For Sabine Schmitz, visiting the famous Nürburgring race track in West Germany was like going to school. Growing up near the track, one of the most famous in the world, she had always loved speed and said she had completed more than 20,000 laps of this route.
“I never had to learn the route,” she said once. “It’s in my blood.”
Schmitz, a popular German racing driver and former leading actress on the BBC show “Top Gear”, known for her expressive comments and a lively personality who excels in a male-dominated industry, died on Tuesday in a hospital in Trier in southwest Germany. She was 51 years old. Her half-brother Beat Schmitz said the cause was cancer.
As a happy and spirited driver, Schmitz was called the “Queen of the Nürburgring” and the “fastest taxi driver in the world” – in order to drive exciting racing fans around the track in a BMW. She won the popular Nürburgring 24-hour race in 1996 – as the first woman – and again the next year. She became known to an even wider audience when she joined Top Gear in 2016 after appearing on the show several times.
She and her husband Klaus Abbelen founded the racing team Frikadelli Racing.
Sabine Schmitz was born on May 14, 1969 in Adenau in West Germany. The daughter of a wholesaler and a hotel manager in the village of Nürburg near the Belgian border, she grew up less than a mile from the Nürburgring complex. Although she was trained as a hotelier, she’s wanted to be a racing driver since she was 13, she said.
The legendary main route of the Nürburgring, the 19 km long Nordschleife, is known as the Green Hell because of its 73 bends that meander through the forest in the Eifel hills. Formula 1 races were held on the track, which has been in operation since 1927, which were later classified as too dangerous and redesigned.
The new Nordschleife, which Schmitz rebuilt when he was 2 years old, became her playground. She could recite the names of the 73 corners by heart and completed them for the first time at the age of 17 – in her mother’s car, before she had a driver’s license.
“They put on racing tires, took off the license plates and drove them on the track,” said Beat Schmitz about Sabine and the family. “My mother would drive the same car to the hairdresser or go grocery shopping.”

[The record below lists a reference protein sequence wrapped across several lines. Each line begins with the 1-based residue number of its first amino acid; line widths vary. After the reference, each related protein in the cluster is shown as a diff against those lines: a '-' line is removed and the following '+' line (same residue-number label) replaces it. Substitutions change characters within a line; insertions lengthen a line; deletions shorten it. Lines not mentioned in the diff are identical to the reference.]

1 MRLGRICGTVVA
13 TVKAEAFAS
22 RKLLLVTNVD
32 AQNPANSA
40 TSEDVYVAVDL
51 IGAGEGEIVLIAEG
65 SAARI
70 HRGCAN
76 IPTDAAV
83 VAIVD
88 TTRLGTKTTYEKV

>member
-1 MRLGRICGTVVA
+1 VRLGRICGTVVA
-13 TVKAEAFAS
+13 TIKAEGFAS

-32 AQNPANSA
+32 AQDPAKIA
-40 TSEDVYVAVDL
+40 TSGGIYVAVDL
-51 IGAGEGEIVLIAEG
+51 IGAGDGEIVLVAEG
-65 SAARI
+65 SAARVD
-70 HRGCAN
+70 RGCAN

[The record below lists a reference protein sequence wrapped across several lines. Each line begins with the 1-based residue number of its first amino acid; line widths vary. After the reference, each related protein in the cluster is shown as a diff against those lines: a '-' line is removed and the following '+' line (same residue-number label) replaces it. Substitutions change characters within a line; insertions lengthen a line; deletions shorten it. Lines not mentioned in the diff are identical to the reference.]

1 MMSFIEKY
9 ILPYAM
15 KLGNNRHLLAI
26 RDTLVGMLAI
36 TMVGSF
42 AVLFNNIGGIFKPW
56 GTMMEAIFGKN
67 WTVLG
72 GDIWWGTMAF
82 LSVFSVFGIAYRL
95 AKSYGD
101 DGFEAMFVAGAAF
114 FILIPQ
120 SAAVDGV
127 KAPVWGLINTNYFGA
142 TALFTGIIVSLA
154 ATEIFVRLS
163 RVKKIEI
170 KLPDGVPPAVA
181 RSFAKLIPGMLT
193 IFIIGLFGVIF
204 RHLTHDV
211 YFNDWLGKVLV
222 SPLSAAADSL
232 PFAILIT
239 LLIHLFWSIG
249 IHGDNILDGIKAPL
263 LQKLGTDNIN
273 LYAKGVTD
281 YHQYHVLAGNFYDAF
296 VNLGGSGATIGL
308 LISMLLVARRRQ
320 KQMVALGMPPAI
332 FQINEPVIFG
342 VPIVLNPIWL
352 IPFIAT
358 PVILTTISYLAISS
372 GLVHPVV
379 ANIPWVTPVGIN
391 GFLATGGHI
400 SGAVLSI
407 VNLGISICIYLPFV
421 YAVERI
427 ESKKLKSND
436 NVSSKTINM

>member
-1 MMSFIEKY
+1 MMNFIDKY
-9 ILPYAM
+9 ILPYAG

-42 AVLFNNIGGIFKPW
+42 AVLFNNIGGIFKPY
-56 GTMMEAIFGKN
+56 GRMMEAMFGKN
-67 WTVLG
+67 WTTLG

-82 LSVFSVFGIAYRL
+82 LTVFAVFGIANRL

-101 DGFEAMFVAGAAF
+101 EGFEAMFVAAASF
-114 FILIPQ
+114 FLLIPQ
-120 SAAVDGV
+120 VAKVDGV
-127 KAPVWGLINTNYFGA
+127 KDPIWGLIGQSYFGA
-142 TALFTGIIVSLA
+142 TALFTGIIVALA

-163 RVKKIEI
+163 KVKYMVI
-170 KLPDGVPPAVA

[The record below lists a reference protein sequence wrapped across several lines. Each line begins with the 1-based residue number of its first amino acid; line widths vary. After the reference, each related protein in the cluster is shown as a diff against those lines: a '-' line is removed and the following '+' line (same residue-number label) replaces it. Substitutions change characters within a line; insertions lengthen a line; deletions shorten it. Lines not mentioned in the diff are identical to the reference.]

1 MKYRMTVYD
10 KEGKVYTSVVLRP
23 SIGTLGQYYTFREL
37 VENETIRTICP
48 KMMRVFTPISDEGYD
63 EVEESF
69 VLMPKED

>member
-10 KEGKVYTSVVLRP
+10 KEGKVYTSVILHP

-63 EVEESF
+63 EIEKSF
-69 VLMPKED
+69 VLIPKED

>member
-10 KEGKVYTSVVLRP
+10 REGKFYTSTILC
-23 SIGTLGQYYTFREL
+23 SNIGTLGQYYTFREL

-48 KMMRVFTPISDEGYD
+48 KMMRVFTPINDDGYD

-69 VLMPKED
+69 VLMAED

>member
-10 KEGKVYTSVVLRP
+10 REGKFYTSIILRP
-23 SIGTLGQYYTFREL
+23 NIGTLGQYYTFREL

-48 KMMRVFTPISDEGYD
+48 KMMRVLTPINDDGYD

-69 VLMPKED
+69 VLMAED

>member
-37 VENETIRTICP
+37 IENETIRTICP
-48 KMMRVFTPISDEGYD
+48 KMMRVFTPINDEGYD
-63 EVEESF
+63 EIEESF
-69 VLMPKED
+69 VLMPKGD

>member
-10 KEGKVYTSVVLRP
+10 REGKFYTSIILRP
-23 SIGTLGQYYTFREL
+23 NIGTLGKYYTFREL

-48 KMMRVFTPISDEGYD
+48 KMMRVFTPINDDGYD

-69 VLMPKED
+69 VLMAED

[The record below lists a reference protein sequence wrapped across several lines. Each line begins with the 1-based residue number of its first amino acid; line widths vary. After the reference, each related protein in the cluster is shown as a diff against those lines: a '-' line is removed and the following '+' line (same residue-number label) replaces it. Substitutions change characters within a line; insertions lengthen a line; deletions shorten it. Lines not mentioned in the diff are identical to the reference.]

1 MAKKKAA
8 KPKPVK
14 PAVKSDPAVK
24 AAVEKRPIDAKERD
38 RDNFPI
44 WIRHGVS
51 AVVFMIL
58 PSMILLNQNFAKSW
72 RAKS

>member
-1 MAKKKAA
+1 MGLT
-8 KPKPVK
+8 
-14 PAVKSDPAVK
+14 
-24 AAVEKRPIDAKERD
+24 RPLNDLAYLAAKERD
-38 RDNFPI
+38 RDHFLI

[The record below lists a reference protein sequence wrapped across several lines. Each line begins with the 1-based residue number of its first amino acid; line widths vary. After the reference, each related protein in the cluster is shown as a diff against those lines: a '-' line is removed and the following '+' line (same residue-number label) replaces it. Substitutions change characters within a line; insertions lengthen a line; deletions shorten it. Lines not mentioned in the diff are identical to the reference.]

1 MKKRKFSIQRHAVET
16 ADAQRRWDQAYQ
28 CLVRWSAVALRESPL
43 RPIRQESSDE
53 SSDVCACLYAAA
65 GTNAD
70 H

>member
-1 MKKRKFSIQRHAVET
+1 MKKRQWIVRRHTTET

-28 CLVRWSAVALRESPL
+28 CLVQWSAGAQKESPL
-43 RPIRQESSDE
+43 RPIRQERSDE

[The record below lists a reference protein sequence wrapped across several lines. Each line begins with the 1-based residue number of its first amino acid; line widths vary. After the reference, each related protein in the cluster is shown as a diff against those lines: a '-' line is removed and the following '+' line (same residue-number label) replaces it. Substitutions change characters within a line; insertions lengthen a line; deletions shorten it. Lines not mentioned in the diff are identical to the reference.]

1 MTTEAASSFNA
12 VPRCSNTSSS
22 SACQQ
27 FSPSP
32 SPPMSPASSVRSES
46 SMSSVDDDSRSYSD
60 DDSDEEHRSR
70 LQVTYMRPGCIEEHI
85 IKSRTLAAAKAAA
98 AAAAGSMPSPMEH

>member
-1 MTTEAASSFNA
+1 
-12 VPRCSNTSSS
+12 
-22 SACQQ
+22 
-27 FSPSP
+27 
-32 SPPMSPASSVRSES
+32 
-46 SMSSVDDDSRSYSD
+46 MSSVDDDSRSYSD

He added, “It’s like the kid who was born next to the football stadium and is on a football team when she is 5.”
After Schmitz had taken part in amateur races with her two sisters, she joined a BMW team in the early 1990s. She is still the only driver to have won the 24-hour race at the Nürburgring, in which more than 200 racing teams and tens of thousands of fans take part every June. In the 2008 edition she was third. The event is part of the VLN endurance racing series, in which Schmitz often took part.
As the driver of a BMW “ring taxi”, in which she took paying customers around the track on a high-speed lap, she became one of the main attractions of the racing complex. She bragged about being “the fastest taxi driver in the world”.
“It’s really fun to scare people,” she said in 2010 on Top Gear. “They love to be scared, so pay me for it.”
Schmitz’s time on Top Gear brought a non-British twist to a show that was mostly directed and directed towards men. She preferred antics, where she tried to overtake other drivers while driving a less powerful car than hers.
One of her favorite moments on the show was in 2009 when she tried to complete a lap of the Nürburgring in less than 10 minutes – in a Ford van. She did it in 10:08 minutes.
“I think she loved how much she could shock middle-aged men who thought they could drive a little – until they saw what they could do,” said Chris Harris, a Top Gear host.
Schmitz left “Top Gear” last year and announced that she had been treated for cancer since 2017.
As well as driving cars and later flying helicopters, she was also passionate about animals. Her half-brother Beat believed that her love for animals kept her going throughout her cancer battle.
In addition to her half-brother, her husband, mother and two sisters survive.
Many in the racing world paid tribute to Schmitz on Wednesday. Sophia Floersch, a 20-year-old German driver who was the first woman to compete in Formula 3 last year, described Schmitz’s races as inspiring and motivating.
The Nürburgring said on Twitter that it had lost its most famous female racing driver and added: “Sabine Schmitz died much too early after a long illness.”
Christopher Schuetze contributed to the reporting.